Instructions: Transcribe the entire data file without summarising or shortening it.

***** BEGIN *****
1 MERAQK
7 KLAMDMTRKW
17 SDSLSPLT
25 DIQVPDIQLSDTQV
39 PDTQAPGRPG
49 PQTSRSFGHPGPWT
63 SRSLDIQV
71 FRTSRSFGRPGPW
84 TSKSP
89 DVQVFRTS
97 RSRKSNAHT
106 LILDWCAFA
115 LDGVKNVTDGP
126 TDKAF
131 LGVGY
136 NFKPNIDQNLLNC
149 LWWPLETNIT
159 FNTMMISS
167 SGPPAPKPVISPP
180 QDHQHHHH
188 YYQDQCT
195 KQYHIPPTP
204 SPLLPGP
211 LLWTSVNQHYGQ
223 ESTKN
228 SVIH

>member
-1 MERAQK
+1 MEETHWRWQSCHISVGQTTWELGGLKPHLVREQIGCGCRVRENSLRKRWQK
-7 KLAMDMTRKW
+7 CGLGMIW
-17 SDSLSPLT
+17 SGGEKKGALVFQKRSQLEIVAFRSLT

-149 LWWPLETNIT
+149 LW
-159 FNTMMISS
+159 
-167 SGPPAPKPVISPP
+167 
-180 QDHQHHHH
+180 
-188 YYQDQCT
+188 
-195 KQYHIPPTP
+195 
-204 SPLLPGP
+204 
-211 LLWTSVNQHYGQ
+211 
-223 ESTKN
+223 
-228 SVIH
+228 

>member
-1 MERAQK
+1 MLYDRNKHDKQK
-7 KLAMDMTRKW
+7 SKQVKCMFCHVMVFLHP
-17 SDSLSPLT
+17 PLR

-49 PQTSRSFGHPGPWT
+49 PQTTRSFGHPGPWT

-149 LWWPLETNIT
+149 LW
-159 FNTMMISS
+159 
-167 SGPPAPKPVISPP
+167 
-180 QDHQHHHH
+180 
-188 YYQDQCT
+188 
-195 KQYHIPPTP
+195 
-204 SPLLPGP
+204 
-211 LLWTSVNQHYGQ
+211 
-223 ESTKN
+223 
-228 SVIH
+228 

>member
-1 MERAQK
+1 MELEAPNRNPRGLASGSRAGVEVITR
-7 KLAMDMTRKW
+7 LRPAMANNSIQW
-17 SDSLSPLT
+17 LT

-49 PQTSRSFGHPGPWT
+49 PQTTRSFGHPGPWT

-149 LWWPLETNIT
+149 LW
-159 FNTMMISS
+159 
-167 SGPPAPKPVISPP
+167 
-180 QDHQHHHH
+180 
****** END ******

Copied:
1 MERAQK
7 KLAMDMTRKW
17 SDSLSPLT
25 DIQVPDIQLSDTQV
39 PDTQAPGRPG
49 PQTSRSFGHPGPWT
63 SRSLDIQV
71 FRTSRSFGRPGPW
84 TSKSP
89 DVQVFRTS
97 RSRKSNAHT
106 LILDWCAFA
115 LDGVKNVTDGP
126 TDKAF
131 LGVGY
136 NFKPNIDQNLLNC
149 LWWPLETNIT
159 FNTMMISS
167 SGPPAPKPVISPP
180 QDHQHHHH
188 YYQDQCT
195 KQYHIPPTP
204 SPLLPGP
211 LLWTSVNQHYGQ
223 ESTKN
228 SVIH

>member
-1 MERAQK
+1 MEETHWRWQSCHISVGQTTWELGGLKPHLVREQIGCGCRVRENSLRKRWQK
-7 KLAMDMTRKW
+7 CGLGMIW
-17 SDSLSPLT
+17 SGGEKKGALVFQKRSQLEIVAFRSLT

-149 LWWPLETNIT
+149 LW
-159 FNTMMISS
+159 
-167 SGPPAPKPVISPP
+167 
-180 QDHQHHHH
+180 
-188 YYQDQCT
+188 
-195 KQYHIPPTP
+195 
-204 SPLLPGP
+204 
-211 LLWTSVNQHYGQ
+211 
-223 ESTKN
+223 
-228 SVIH
+228 

>member
-1 MERAQK
+1 MLYDRNKHDKQK
-7 KLAMDMTRKW
+7 SKQVKCMFCHVMVFLHP
-17 SDSLSPLT
+17 PLR

-49 PQTSRSFGHPGPWT
+49 PQTTRSFGHPGPWT

-149 LWWPLETNIT
+149 LW
-159 FNTMMISS
+159 
-167 SGPPAPKPVISPP
+167 
-180 QDHQHHHH
+180 
-188 YYQDQCT
+188 
-195 KQYHIPPTP
+195 
-204 SPLLPGP
+204 
-211 LLWTSVNQHYGQ
+211 
-223 ESTKN
+223 
-228 SVIH
+228 

>member
-1 MERAQK
+1 MELEAPNRNPRGLASGSRAGVEVITR
-7 KLAMDMTRKW
+7 LRPAMANNSIQW
-17 SDSLSPLT
+17 LT

-49 PQTSRSFGHPGPWT
+49 PQTTRSFGHPGPWT

-149 LWWPLETNIT
+149 LW
-159 FNTMMISS
+159 
-167 SGPPAPKPVISPP
+167 
-180 QDHQHHHH
+180 